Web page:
One Flew Over The Cuckoo’s Nest is about love for life, about strong will and mostly about hope. McMurphy never slows down, he never gives up, he keeps going even though he knows things are not likely to get better. He’s very passionate, very alive. And he changes the main narrator’s life. This narrator is called Chief Bromden and he’s a Columbia Indian. He doesn’t speak. At all. He just observes and slowly gets bigger and braver by building a friendship with McMurphy.
I love this book so much because it teaches us to never give up, no matter what. If we believe in something, we can make it happen – maybe it doesn’t always end up the way we wanted at first but we tried. We tried and we fought for our beliefs. And that is one of the most important things in life. To never give up.
THE CATCHER IN THE RYE by J.D. SALINGER
Length: 277 pages
“I was trying to feel some kind of good-bye. I mean I’ve left schools and places I didn’t even know I was leaving them. I hate that. I don’t care if it’s a sad good-bye or a bad good-bye, but when I leave a place I like to know I’m leaving it. If you don’t you feel even worse.”
“Anyway, I keep picturing all these little kids playing some game in this big field of rye and all. Thousands of little kids, and nobody’s around – nobody big, I mean – except me. And I’m standing on the edge of some crazy cliff. What I have to do, I have to catch everybody if they start to go over the cliff – I mean if they’re running and they don’t look where they’re going I have to come out from somewhere and catch them. That’s all I do all day. I’d just be the catcher in the rye and all. I know it’s crazy, but that’s the only thing I’d really like to be.”
Holden Caulfied is a 17 year old boy who leaves his school in Pennsylvania and wanders around New York for 3 days. The plot of the book is not very strong, it’s mostly about Holden’s thoughts, about the people he meets and about himself.
The Catcher In The Rye is not easy to describe. I think that everyone must read it themselves and find their own meanings and thoughts they like. This book is about growing up, about rebellion, about being different. Holden just feels very lost in this world and he doesn’t know what to do about it and so he picks the simpliest way of all – running away from problems. He’s seeking the meaning of life, he’s looking for love, for understanding. But it just seems like there’s nobody who would really get him, who would make him want to stay in New York. Or is there?
A CLOCKWORK ORANGE by ANTHONY BURGESS
Length: 192 pages
“Does God want goodness or the choice of goodness? Is a man who chooses to be bad perhaps in some way better than a man who has the good imposed upon him?”
“What I do I do because I like to do.”
A Clockwork Orange is a dystopian novel narrated by Alex, a 15 year old boy who’s a member of a group of friends who rob, steal, rape and beat people. These boys love violence and they hurt others just because they like to, just because it brings them some sort of pleasure. The author has invented a special slang that is used by the young generation in this dystopian world. Due to this the novel is quite hard to read. I don’t really know what the slang looks like in the English version because I’ve read it in Czech but one day I would really like to read it in English as the slang in Czech was created by adding English words and forming Czech ones out of them (for example ‘drinkat’ means ‘to drink’ etc.). Despite all the violence and the slang, Alex adores classical music, especially Beethoven.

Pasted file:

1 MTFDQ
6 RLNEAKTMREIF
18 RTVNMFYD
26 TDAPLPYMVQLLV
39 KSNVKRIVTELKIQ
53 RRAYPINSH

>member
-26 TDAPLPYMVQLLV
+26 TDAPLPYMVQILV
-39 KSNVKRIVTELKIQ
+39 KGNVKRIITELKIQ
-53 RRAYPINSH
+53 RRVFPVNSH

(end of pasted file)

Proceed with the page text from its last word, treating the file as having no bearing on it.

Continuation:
One day Alex finally gets caught and he’s sentenced to a prison for a murder. And this is when the scariest and the most known part comes. People come up with a new technique for destroying violence and making it vanish forever. And Alex is the first person they try it on. They force Alex to watch very violent movies and during watching those, they make him feel pain and sickness by using chemicals. This way he begins to feel sick everytime he comes closer to some violent act.
But goodness can’t be forced. We cannot be forced to be good – we have to choose it. And so this experiment doesn’t go as well as those people have thought it would.
A Clockwork Orange is about violence, about the difference between good and bad and most of all, about our freedom. I was a little bit confused at the end because it’s not easy to grasp the final thought but that just made me want to read it again. A Clockwork Orange is totally worth it.
And these were the four novels that I find really good for people of our age. They all are about finding ourselves, about feeling lost and trying to cope with it, about loneliness and freedom. There are beautiful thoughts and ideas in these books and just reading them makes you think and wonder about life. I totally recommend all of those.
btw. If you click on any of the links listed above and you purchase a book, I get a small commission (no extra cost for you). I hope it’s okay.